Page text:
All Will End Soon is the directorial debut from Aleksei Rybin, who previously worked in the Russian film industry as a screenwriter as well as being the guitarist for the Soviet rock band- Kino. The picture is a dramatic illustration of the pervasive and poisonous nature of modern media and the effect it has on contemporary life.
Mikhail Nosov (Mikhail Sivorin) is a war veteran who has settled in St Peterburg. His haplessly insular existence consists of operating the local factory’s machinery, watching the news on a loop in his rented accommodation and losing all sense of reality in late-night drinking benders. Despite the picture having the structure of an infinite loop of mundanity, Rybin’s impeccable framing proves to be fascinating in showcasing Nosov waking up to the realities of life.
A persistent plot point involves Nosov going to an escort service to see a woman called Diana. (Ksenia Skakun) Their first encounter looks like a colour infused Noir moment as blue and pink refract through a shuttered window and result in a dreamlike encounter in which Diana presents herself as the perfect image of desirability. For the rest of the picture, this image of the character is subverted as their encounters grow more tense and personal.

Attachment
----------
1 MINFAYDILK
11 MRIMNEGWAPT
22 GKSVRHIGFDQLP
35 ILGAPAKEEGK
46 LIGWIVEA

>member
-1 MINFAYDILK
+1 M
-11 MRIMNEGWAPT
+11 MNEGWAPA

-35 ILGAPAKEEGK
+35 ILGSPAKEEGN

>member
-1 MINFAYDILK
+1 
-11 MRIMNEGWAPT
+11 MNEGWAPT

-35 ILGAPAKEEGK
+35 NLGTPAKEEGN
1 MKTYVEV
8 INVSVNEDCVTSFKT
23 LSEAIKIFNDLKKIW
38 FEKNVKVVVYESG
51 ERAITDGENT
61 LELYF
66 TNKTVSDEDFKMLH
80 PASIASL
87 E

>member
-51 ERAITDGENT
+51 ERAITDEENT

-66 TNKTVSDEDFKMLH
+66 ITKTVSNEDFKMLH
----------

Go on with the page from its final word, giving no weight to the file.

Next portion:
In many ways, Rybin feels like he is homaging David Lynch with this central relationship insofar as Diana is initially presented as a heightened figure with an intriguing sense of mystery and subsequently becomes an individual with concerns and desires.
Lynch’s sense of protracted absurdism is also evident in Rybin’s film-making as there are many static wide-angle shots that juxtapose the real-time nature of events with amusing elements. One such scene has a drunken Diana fall on the bed and Nosov going back to his computer and putting on a news broadcast in a nonchalant manner.
Sivorin is a compelling presence, particularly in regards to his look that shifts like a Rorschach test from scene to scene. In one moment, he appears like a broken and lost human being and in another scene, he strikes the viewer in how much he comes across as an aged man who carries the regrets of time on his face. Equally as noteworthy is Ksenia Skakun whose exudes an embittered and fragile portrait of a woman with a tragic inner life.
In the post-screening Q&A, Rybin emphasised that the film is a reflection of the ongoing political situation between Russia and Ukraine. Rather than depict a story that has direct ties to the conflict, Rybin has cleverly used the conflict as a persistent source of background noise that slowly erodes the protagonist. In this regard, Rybin said the film is about propaganda and how it affects the human being.
Stripped of its political context, All Will End Soon is still a powerfully sobering chronically of modern society. It deftly shows how our humdrum and seemingly everyday existence can turn us into self-perceived idealistic crusaders of an ultimately pointless cause. This vicious cycle can close us off from experiencing the majesty of the world and the empathy that can be gained from a human relationship.